What is coeliac disease, wheat allergies and gluten intolerance?

Find out about how gluten is involved in coeliac disease and wheat allergies and their differences.
Published 9 October 2021

What is gluten?

Gluten is a protein found in certain cereal grains including wheat, rye, barley and oats. Gluten is also added to some foods as a stabilising agent. In cooking, gluten helps baked goods, such as bread, to rise and gives them their fluffy texture.

There are several medical conditions that may require a gluten-free diet. The main ones are coeliac disease, wheat allergy and gluten intolerance/ sensitivity.

What is coeliac disease?

Coeliac disease is a permanent abnormal immune reaction to gluten, often called an auto-immune disease. In people with coeliac disease, gluten reacts with the lining of the small intestine and causes damage by inflaming the tiny projections called villi that help us digest food. This damage reduces the small intestine’s ability to absorb nutrients from food.

Symptoms of coeliac disease include tiredness, iron deficiency, weight loss, bone and joint pains, mouth ulcers, altered mental alertness, skin rashes and easy bruising of the skin. If undiagnosed, coeliac disease can lead to other medical problems such as early-onset osteoporosis and infertility. People diagnosed with coeliac disease need to follow a gluten-free diet and require ongoing care from a gastroenterologist.

How is coeliac disease diagnosed?

  • Blood tests to measure the presence of antibodies to gluten and determine the need for a biopsy. Genetic tests are also available to determine disease susceptibility and may aid diagnosis.
  • Small-bowel gastroscopy and biopsy by a gastroenterologist to assess whether the small bowel lining is damaged.

What is a wheat allergy?

Along with milk, peanuts, eggs and shellfish, wheat allergy is one of the common food allergies. An allergy is an immune response in which the body produces antibodies to attack substances that are harmless to most people. Eating (or sometimes even touching) these substances can trigger an allergic inflammation that causes symptoms such as itching, burning and swelling of the mouth, wheezing and breathing difficulties, skin rash, hives, vomiting and nausea. In some cases, wheat allergy can cause anaphylactic shock, which can be life-threatening. Wheat allergy is often diagnosed in children, but can also appear in adulthood. People diagnosed with a wheat allergy require ongoing care from an immunologist.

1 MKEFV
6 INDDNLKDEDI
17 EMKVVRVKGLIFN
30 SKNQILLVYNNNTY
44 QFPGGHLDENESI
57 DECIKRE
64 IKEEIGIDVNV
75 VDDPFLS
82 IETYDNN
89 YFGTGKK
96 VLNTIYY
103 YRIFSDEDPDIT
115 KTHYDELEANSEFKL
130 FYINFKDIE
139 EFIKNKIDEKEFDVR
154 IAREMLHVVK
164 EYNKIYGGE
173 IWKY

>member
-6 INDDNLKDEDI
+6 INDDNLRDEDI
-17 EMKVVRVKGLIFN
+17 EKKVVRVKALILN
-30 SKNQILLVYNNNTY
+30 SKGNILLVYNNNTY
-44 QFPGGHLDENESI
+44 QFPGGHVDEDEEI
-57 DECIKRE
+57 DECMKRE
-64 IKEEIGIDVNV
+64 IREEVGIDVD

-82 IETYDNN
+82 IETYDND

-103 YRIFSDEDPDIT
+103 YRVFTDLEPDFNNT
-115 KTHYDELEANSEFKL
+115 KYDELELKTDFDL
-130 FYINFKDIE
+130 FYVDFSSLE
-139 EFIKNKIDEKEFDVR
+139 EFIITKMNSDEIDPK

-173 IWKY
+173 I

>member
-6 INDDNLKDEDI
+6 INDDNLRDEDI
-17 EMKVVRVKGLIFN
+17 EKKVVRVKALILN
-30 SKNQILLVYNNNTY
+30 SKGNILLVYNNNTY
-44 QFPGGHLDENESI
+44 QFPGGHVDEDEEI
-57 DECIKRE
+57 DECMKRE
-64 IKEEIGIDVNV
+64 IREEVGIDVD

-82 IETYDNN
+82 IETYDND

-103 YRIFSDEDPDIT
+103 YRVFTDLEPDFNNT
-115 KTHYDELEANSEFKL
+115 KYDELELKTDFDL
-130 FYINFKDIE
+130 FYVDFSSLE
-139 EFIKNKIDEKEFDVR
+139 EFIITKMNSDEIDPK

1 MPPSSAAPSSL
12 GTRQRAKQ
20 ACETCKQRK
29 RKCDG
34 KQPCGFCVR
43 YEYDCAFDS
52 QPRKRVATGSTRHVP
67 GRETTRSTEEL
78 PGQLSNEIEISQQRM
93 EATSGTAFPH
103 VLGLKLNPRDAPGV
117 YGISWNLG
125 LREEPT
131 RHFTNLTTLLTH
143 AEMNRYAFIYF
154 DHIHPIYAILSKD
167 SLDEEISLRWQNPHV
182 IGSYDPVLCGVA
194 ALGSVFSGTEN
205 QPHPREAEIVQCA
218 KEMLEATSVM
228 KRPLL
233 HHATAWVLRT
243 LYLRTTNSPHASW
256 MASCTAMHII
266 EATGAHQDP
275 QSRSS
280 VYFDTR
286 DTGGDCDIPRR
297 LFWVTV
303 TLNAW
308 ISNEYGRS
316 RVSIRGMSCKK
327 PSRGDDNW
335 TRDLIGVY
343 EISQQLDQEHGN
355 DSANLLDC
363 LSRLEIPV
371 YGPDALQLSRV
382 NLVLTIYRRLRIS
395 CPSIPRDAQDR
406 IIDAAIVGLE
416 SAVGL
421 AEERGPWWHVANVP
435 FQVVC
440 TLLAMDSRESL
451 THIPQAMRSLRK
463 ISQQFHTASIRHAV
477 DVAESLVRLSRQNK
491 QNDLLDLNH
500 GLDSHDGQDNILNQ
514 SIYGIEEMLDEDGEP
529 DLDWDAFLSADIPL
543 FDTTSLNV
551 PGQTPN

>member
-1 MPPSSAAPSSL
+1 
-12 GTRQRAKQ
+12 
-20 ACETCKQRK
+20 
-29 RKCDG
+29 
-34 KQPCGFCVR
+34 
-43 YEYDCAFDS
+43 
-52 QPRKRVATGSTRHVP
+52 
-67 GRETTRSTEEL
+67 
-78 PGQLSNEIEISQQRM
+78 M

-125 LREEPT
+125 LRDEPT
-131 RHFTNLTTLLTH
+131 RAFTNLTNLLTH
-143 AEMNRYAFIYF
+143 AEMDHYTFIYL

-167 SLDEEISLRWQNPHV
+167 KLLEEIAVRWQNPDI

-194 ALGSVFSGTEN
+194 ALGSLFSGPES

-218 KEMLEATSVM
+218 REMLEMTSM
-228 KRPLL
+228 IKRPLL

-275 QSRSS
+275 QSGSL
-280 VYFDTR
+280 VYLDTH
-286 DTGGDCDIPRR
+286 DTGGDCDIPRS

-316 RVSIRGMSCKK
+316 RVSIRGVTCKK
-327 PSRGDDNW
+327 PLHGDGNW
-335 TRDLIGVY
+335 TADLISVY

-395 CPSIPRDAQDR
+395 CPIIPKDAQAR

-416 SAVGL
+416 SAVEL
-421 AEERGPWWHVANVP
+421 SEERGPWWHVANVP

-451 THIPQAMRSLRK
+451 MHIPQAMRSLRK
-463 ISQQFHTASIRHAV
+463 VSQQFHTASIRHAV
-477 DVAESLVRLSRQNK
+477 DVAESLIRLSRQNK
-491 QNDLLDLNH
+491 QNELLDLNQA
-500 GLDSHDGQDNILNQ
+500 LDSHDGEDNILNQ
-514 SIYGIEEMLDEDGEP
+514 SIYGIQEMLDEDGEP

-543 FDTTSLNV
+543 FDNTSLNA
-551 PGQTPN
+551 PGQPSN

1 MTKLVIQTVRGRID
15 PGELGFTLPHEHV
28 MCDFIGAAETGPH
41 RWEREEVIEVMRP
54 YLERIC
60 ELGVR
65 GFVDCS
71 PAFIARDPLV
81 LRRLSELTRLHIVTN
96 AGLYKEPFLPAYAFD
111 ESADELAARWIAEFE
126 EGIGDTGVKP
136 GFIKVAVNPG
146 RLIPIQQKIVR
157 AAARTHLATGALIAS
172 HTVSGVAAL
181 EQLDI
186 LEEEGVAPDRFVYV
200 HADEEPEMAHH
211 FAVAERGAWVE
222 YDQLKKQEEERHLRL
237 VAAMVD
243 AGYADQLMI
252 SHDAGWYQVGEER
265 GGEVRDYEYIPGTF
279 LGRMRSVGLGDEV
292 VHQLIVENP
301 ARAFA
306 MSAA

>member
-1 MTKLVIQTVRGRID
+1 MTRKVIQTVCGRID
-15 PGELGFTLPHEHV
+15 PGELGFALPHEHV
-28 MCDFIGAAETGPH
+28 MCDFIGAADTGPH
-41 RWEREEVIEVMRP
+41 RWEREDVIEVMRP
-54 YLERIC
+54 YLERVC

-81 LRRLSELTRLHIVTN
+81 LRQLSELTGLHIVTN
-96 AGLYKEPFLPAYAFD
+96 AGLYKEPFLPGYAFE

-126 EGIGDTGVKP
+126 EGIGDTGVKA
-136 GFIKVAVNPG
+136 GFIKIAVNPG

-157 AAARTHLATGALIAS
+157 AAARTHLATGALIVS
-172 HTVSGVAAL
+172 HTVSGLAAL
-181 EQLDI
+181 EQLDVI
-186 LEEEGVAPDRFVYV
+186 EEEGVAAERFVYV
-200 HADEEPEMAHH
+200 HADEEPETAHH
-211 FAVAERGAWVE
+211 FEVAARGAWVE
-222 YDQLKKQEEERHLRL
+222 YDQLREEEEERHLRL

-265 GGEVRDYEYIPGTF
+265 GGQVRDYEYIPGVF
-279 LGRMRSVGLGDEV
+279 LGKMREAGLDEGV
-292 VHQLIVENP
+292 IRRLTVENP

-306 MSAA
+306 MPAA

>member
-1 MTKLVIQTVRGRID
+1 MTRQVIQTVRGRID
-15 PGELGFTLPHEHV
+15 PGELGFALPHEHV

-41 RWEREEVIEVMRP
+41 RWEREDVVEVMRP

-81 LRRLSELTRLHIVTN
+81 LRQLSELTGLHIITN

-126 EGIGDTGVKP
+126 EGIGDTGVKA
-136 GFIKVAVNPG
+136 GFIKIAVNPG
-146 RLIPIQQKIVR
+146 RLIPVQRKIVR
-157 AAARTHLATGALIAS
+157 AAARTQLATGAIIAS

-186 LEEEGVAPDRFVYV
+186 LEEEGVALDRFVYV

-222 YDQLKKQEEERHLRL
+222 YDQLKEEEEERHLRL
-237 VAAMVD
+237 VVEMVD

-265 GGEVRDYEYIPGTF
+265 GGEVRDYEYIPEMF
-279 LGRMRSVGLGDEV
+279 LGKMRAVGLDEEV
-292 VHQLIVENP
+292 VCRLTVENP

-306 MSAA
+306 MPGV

How is wheat allergy diagnosed?

  • Skin-prick tests by an immunologist to measure blood-antibody levels to allergens.

What is gluten intolerance/sensitivity?

Unlike coeliac disease, food intolerance is not an immune response but a chemical reaction experienced after consuming certain foods and drinks. However, a gluten intolerance can still have a major impact on your general wellbeing, with common complaints including abdominal pain, diarrhoea, bloating and excessive wind, as well as extreme tiredness, poor concentration and general aches and pains.

Non-coeliac gluten sensitivity is the term used to describe symptoms attributed to dietary gluten, but its cause and treatment is not well understood. Research indicates gluten might not be the problem, and that malabsorption of fermentable sugars (known as FODMAPs) may be the culprit in those with irritable bowel syndrome. If this is the case, it is often only wheat and a range of other foods – not gluten in general – that you need to limit.

It can be tempting to self-diagnose gluten intolerance, but it’s important to consult a health professional to ensure serious medical conditions are not present and that your diet does not become unbalanced by excluding gluten-containing foods.

How is non-coeliac gluten sensitivity diagnosed?

  • Health-professional consultation to exclude coeliac disease, wheat allergy or other medical conditions.
  • Irritable bowel syndrome is assessed in conjunction with a gastroenterologist and an accredited practising dietitian.

Is giving up gluten healthier?

Some people believe that following a gluten-free diet or buying gluten-free foods means they are being healthier. However, this is certainly not always the case, and deciding to stop eating foods containing gluten requires a careful balancing act to ensure your nutrient requirements are met.

In fact, it’s much trickier to diagnose problems if you make the switch to gluten-free before seeing a health professional. Be patient, as you generally need to still be consuming foods containing gluten for tests to be effective. If a gluten-free diet has already been adopted, some of the tests used to diagnose coeliac disease may produce false negatives.